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MEDIA ALERT: Naomi Klein wins 2016 Sydney Peace Prize 
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Naomi Klein, Canadian award-winning author and activist has been selected to receive the 2016 Sydney Peace Prize. It will be awarded on Friday 11 November at Sydney Town Hall.

Following No Logo and The Shock Doctrine, Naomi Klein’s recent book, documentary and global campaign This Changes Everything examines the link between capitalism and climate change.
The 2016 Sydney Peace Prize Jury’s citation reads:
Naomi Klein: For exposing the structural causes and responsibility for the climate crisis, for inspiring us to stand up locally, nationally and internationally to demand a new agenda for sharing the planet that respects human rights and equality, and for reminding us of the power of authentic democracy to achieve transformative change and justice.

The Sydney Peace Prize is Australia’s international prize for peace, awarded by the Sydney Peace Foundation at the University of Sydney. The Prize recognises leading global voices that promote peace, justice and nonviolence. Past winners include Archbishop Desmond Tutu, Mary Robinson, Arundhati Roy, and Professor Noam Chomsky.
“It is a tremendous honour to receive this recognition, Naomi Klein said. “It comes at a time when the impacts of the climate crisis are being acutely felt, from the devastating bleaching of the Great Barrier Reef to the horrific wildfires tearing across my own country. A great many people know in their hearts that now is the time for bold action. Yet political leadership is still lacking — and nowhere more so than in Australia.”

The Jury was acutely aware that climate change is at the roots of violence and suffering in the world and commended Klein for proposing solutions that not only reduce emissions and end fossil fuel extraction, but also aim for social justice, economic fairness, and authentic representation. It observed that many Australians feel let down by our politicians, and that the transition to a coal-free, clean economy has been hampered by short-term thinking and the self-interest of powerful industries.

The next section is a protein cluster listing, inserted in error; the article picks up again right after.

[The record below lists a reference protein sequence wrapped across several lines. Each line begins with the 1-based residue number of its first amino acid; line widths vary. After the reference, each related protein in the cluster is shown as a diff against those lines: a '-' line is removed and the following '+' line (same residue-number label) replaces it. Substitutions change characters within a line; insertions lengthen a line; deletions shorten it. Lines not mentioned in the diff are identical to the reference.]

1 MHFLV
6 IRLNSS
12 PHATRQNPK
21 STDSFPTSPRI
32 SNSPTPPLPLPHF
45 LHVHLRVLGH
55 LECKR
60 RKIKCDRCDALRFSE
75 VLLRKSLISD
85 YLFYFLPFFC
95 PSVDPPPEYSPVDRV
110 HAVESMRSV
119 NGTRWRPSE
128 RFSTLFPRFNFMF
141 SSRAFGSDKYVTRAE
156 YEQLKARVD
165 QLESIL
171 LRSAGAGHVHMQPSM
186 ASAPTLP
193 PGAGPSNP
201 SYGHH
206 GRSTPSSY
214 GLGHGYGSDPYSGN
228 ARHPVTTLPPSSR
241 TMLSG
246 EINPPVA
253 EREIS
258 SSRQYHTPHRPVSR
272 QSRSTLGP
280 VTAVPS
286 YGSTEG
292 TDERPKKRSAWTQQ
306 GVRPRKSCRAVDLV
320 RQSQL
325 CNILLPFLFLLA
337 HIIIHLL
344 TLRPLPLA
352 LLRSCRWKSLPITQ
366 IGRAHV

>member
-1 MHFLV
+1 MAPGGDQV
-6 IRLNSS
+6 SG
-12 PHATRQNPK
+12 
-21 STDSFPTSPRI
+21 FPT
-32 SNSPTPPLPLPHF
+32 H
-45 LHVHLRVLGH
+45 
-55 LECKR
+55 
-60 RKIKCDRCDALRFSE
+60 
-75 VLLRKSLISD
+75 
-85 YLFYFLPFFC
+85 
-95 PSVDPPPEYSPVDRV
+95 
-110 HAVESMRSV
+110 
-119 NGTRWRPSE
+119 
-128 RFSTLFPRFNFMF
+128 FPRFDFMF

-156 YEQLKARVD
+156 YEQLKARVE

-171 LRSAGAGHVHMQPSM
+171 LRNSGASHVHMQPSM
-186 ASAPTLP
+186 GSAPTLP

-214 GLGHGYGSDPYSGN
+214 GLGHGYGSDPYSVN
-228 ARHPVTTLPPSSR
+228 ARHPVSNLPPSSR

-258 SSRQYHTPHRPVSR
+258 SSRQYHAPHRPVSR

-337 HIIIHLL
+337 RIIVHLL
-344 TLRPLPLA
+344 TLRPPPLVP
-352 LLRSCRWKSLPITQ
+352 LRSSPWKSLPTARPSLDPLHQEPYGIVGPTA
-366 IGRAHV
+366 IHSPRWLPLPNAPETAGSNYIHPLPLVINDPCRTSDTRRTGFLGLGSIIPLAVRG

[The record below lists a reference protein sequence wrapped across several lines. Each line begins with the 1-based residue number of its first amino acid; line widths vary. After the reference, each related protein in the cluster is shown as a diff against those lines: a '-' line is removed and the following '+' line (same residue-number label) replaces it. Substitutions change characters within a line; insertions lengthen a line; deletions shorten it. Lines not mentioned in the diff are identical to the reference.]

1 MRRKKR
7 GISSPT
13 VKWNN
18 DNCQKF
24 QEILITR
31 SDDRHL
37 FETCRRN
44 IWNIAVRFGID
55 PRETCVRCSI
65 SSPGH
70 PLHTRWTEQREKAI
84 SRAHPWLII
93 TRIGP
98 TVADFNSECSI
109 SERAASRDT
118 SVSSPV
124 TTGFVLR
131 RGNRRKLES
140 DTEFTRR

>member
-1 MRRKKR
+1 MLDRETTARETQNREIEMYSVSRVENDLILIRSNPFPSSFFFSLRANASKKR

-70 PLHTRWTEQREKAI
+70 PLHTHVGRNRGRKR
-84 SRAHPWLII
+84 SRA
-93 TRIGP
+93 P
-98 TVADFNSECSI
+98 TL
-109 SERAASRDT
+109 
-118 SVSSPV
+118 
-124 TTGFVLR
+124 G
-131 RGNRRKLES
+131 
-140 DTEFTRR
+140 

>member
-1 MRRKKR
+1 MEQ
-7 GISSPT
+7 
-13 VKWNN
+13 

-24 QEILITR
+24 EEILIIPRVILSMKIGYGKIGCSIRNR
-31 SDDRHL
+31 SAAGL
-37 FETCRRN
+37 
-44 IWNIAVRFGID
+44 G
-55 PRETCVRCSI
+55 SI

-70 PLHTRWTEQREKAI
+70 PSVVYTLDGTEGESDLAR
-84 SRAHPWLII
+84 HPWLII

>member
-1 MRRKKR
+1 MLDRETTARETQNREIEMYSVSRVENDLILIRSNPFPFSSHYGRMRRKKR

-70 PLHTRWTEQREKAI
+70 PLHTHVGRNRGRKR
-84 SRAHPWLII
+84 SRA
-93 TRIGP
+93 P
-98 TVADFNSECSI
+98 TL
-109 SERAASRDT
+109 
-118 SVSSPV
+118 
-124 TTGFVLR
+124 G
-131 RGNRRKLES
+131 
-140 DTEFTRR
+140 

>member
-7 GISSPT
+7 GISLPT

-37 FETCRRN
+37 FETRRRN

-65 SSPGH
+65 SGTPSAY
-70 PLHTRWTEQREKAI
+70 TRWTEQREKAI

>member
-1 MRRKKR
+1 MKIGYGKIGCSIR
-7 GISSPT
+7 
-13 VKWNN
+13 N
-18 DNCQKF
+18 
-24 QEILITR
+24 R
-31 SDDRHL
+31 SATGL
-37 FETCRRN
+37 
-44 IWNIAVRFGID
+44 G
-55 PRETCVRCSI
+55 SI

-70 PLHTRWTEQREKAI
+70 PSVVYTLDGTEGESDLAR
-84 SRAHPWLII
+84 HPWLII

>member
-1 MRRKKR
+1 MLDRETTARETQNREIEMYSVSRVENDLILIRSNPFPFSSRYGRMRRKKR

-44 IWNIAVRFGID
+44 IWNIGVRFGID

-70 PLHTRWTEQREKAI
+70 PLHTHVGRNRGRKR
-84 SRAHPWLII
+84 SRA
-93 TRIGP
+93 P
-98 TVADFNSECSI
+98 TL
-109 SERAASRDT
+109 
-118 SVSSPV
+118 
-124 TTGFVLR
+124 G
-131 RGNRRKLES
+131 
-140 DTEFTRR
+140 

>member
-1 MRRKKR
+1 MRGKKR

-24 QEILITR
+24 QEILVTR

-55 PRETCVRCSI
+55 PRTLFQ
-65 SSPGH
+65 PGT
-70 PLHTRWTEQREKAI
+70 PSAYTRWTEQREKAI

“With the election on our doorstep, Klein’s award comes at a time when Australia is at a challenging crossroads”, said David Hirsch, Chair of the Sydney Peace Foundation. “Naomi Klein challenges feelings of powerlessness, apathy and confusion and inspires people to demand a leap towards a society based on caring for each other and for the earth” said Hirsch. “The public is crying out for immediate, serious action â€” we think that Klein’s message is one that Australians really want and need to hear, especially now.”

“This award will help further articulate the need for a justice-based transition from fossil fuels, highlighting policies that dramatically lower emissions while creating huge numbers of jobs and battling systemic inequalities. I have no doubt that the jury’s decision will spark healthy debate, and I look forward to participating in those discussions,” Naomi Klein concluded. 
Recipients for the Sydney Peace Prize are selected from nominations submitted by the public. Nominations for the 2017 Prize can be submitted until 30 June via www.sydneypeacefoundation.org.au.

Purchase tickets for the City of Sydney Peace Prize Lecture at the Sydney Town Hall and the celebratory Gala Dinner at the Hilton Sydney on the evening of Friday 11 November via bit.ly/tickets-sydneypeaceprize or by contacting peace.foundation@sydney.edu.au / 9351 4468.
 
For media enquiries contact Katie Mayor: peace.foundation@sydney.edu.au or 0433 915 625.
For event enquiries contact Katie Gabriel on peace.foundation@sydney.edu.au.
Past Sydney Peace Prize Recipients respond to Naomi Klein’s award:
 
Mary Robinson, 2002 Sydney Peace Prize recipient, former President of Ireland:
“Climate change is the crisis of our generation and Naomi Klein’s efforts to raise awareness of this fact deserves recognition by the Sydney Peace Prize. Like Naomi, I believe that climate change is not just an environmental issue, it is an issue of human rights and justice. Therefore it is the responsibility of all of us to take appropriate action that will protect people as well as the planet.”
 
Arundhati Roy, 2004 Sydney Peace Prize recipient, award-winning author and human rights campaigner:
“Naomi Klein is a perfect choice for this prize. There is no looking away from the direct connection she makes between climate change and capitalism. I hope the Sydney Peace Prize will help to amplify her message.”
 
Dr Vandana Shiva, 2010 Sydney Peace Prize recipient, eminent scientist and environmentalist:
“I am so happy that Naomi Klein will be awarded this year’s Sydney Peace Prize. Naomi’s contributions to the movement for climate justice are a significant step in Making Peace with the Earth.”
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